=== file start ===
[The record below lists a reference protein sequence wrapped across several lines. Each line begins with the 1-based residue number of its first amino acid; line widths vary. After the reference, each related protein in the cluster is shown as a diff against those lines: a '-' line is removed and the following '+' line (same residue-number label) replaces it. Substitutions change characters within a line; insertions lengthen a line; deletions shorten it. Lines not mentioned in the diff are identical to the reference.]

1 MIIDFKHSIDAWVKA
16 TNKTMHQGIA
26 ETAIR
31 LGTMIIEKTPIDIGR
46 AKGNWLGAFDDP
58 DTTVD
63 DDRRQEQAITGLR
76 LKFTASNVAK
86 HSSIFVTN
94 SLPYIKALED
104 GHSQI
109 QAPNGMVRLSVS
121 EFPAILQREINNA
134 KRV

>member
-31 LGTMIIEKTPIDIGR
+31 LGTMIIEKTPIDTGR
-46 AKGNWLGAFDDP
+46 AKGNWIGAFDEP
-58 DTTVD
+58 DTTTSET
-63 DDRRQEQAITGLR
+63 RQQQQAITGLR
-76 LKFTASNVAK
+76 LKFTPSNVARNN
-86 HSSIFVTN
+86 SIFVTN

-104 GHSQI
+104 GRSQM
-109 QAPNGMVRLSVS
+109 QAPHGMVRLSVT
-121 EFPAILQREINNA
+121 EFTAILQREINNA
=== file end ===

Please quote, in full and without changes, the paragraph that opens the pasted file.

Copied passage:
[The record below lists a reference protein sequence wrapped across several lines. Each line begins with the 1-based residue number of its first amino acid; line widths vary. After the reference, each related protein in the cluster is shown as a diff against those lines: a '-' line is removed and the following '+' line (same residue-number label) replaces it. Substitutions change characters within a line; insertions lengthen a line; deletions shorten it. Lines not mentioned in the diff are identical to the reference.]